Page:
Eight eloquent papyrus scrolls are at the heart of "Jewish Life in Ancient Egypt: A Family Archive from the Nile Valley," an exhibition now at the Skirball Cultural Center.
Written in Aramaic, resurrected by Mel Gibson for "The Passion of the Christ" but very much alive in the 5th century BC, the scrolls chronicle landmark moments in the lives of a Jewish temple official and his Egyptian wife as they marry, raise children, buy and renovate a house and go about their daily business in a multicultural community near what is now Aswan.
"The story's so compelling because these people are so much like us," said curator Edward Bleiberg of the Brooklyn Museum of Art, where it opened in February 2002.
Bleiberg recalled the shock of recognition when he first read the text of the scrolls in translation. Discovered in 1893 on the Nile's Elephantine Island, the scrolls include the marriage contract of Ananiah and wife Tamut, the document freeing Tamut from slavery and the details of a loan of a large amount of wheat. But the papyri dealt mostly with real estate, beginning with Ananiah's purchase of a 750-square-foot house from a Persian soldier.
"As I read I began to feel this strange connection with them," Bleiberg said. The curator and his wife had just moved to New York City from Memphis, Tenn., "and real estate, the great obsession of every New Yorker, was our obsession."
Bleiberg was still reeling from the discovery that he would get half the house for twice the price in New York when he began reading about Ananiah and Tamut's two-story fixer-upper: "Our apartment is about the same size as the house this couple bought," Bleiberg said.
Unlike the scrolls, some 60 other objects in the show are vivid reminders that these lives began and ended some 2,500 years ago. A sparkling gold coin bears the fiercely handsome face of Alexander the Great, who conquered Egypt 70 years after the last of the papyri was written, rolled and sealed.
But the documents illuminate 47 years in the lives of an ancient couple whose preoccupations could be our own. Sounding like a modern prenuptial agreement, a section of their marriage contract spells out who gives up what should the union end, depending on who leaves whom. The document relating to the sale of the house includes the seller's promise not to sue the buyer. A later scroll transfers title of the house to Ananiah and Tamut's daughter and son-in-law, with the proviso that they care for her aging parents.
Like the Jewish Bleiberg's own marriage (his wife grew up Methodist in Vidalia, Ga.), Ananiah and Tamut's was an intercultural affair. He was one of many Jews living in Egypt 800 years after the Exodus, she was the Egyptian slave of a Jewish owner, who signed her marriage contract in her father's stead. Tamut had probably been sold into slavery as a child, to pay her father's debts, Bleiberg speculated.
The document freeing Tamut must have been especially precious to the family. When she became a slave, her hand was tattooed, branding her as the property of her master. The tattoo would remain forever but, after June 12, 427 BC, she had a scroll proving she was free.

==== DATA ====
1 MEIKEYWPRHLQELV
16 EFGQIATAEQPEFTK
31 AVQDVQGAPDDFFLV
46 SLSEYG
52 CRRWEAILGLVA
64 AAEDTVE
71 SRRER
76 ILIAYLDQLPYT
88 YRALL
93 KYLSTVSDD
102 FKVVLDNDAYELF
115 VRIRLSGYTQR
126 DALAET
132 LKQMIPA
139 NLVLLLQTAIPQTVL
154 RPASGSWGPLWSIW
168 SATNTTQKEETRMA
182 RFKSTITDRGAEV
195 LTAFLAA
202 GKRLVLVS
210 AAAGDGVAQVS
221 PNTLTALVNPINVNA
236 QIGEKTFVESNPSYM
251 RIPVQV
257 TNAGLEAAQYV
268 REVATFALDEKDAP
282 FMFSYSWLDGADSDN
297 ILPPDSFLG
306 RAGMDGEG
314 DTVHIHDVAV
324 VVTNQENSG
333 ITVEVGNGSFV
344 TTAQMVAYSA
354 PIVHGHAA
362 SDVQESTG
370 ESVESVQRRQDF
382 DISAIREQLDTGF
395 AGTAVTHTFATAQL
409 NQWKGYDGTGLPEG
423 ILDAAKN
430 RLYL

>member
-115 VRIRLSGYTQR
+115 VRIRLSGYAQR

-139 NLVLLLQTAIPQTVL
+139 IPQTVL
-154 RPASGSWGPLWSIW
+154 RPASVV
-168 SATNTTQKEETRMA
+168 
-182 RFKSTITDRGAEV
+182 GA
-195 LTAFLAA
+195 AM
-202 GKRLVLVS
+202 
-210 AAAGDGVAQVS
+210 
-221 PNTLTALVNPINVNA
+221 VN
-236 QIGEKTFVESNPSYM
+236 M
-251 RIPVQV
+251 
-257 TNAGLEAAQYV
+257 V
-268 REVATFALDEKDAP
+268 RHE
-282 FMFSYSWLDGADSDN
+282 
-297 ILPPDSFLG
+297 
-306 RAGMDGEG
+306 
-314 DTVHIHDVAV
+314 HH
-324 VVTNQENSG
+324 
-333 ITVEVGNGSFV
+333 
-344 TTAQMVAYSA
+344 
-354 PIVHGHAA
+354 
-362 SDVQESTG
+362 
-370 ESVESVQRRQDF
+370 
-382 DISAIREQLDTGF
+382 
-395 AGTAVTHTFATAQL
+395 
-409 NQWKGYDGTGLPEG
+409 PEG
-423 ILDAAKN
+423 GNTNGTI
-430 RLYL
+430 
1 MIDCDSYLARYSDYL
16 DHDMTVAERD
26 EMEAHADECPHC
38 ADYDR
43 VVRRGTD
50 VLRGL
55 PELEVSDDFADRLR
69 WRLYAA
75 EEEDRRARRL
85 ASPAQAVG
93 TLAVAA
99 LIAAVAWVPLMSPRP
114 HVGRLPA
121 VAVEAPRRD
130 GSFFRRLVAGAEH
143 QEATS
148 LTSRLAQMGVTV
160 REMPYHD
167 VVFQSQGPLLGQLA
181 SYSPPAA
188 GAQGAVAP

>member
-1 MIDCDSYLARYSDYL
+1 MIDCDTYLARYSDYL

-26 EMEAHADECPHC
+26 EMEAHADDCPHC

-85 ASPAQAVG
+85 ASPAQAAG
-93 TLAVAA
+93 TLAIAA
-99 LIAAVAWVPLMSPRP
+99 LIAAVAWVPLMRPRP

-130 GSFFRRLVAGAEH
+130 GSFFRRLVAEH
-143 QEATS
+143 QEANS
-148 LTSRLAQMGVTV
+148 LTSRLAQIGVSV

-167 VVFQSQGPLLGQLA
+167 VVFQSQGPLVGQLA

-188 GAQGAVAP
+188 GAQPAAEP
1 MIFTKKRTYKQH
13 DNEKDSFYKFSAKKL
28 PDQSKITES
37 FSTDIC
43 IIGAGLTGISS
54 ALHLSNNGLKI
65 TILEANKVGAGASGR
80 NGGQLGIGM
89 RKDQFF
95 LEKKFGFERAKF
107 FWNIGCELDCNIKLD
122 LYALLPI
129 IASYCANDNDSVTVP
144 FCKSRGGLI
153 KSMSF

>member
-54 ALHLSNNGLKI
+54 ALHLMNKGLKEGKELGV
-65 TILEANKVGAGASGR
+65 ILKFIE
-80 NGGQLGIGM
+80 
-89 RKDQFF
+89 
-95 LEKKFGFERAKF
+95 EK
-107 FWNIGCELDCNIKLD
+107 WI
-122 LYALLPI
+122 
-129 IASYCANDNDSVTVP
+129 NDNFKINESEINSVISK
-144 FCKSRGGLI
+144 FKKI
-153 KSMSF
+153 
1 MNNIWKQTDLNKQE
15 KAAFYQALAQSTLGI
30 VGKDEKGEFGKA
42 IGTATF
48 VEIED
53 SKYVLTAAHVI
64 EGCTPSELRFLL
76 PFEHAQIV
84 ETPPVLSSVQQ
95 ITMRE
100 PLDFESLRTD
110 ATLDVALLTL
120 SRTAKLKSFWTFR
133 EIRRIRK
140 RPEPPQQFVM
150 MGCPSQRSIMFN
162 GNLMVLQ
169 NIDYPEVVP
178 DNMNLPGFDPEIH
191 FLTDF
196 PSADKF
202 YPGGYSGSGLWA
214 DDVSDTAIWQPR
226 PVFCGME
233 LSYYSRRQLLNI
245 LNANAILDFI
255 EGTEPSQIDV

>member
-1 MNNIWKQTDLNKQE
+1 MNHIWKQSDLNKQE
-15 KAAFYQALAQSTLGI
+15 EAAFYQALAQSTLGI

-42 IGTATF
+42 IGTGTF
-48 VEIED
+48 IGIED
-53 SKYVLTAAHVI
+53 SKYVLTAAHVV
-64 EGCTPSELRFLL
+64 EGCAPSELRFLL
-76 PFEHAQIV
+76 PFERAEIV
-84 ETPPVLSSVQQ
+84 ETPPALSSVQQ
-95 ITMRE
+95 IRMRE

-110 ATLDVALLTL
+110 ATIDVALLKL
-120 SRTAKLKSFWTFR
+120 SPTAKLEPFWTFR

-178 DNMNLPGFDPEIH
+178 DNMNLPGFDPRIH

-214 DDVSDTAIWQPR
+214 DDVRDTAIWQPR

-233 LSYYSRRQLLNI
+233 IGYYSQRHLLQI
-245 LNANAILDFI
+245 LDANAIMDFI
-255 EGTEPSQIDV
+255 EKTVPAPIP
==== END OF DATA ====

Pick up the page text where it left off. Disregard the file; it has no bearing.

The neighborhood where the ancient couple lived was no Jewish ghetto. It included Persians and Egyptians as well as Jews, all apparently living together in relative peace near the island's Jewish temple. That, too, reminded Bleiberg of his Brooklyn neighborhood. At his ATM, he said, bank customers are asked the language they prefer for their transactions -- and they have a choice of eight.
The papyri were among some 12,000 Egyptian artifacts in storage at the Brooklyn Museum of Art, and Bleiberg proposed building a show around them in response to the museum director's mandate to "mine the storerooms for new exhibitions."
The challenge was fleshing out the visually nondescript scrolls with evocative objects. As in most periods in history, Bleiberg said: "Jews left us lots of words but not very many art objects."
Bleiberg unearthed dozens of resonant items from ancient Egypt, Persia and the Hellenistic world that help place the human story in historical context. Thirty objects from the Brooklyn show are augmented by 30 or so from the collections of the Skirball and USC.
The distinctive faces of the racially and ethnically diverse soldiers of King Ahkenaten or Tutankhamen are recognizable on a limestone relief from the 14th century BC. A statue shows how Egyptian scribes sat, holding papyrus scrolls. An ancient kit shows the tools of the scribes' trade, with an indentation on top for ink and a covered compartment for reed pens.
In the temple where Ananiah worked, perhaps caring for the building, Jews practiced an unorthodox form of Judaism. Although they sacrificed rams like others of their faith, they also hedged their bets on monotheism, burning incense to other gods and offering cakes to the Queen of Heaven.
The local show includes three goddess figures from the period -- statuettes of female deities with torpedo-like breasts suggestive of fertility.
Such pagan practices horrified the prophet Jeremiah, as recorded in the Books of Kings and Jeremiah. But there is evidence that the ancient Jews of Elephantine celebrated something very much like Passover, called the Feast of Matzoh, and observed the Sabbath. Or at least they knew what the Sabbath was, even if they didn't always keep it.
Bleiberg cites a scroll from Elephantine now in Berlin in which a merchant writes to an agent: "I am sending you a load of goods. I don't care, even if it arrives on Shabbos, unload it."
`Jewish Life in Ancient Egypt'
Where: Skirball Cultural Center, 2701 N. Sepulveda Blvd., L.A.
When: Tuesdays-Saturdays, noon-5 p.m.; Sundays, 11 a.m.-5 p.m.
Ends: July 18
Contact: (310) 440-4500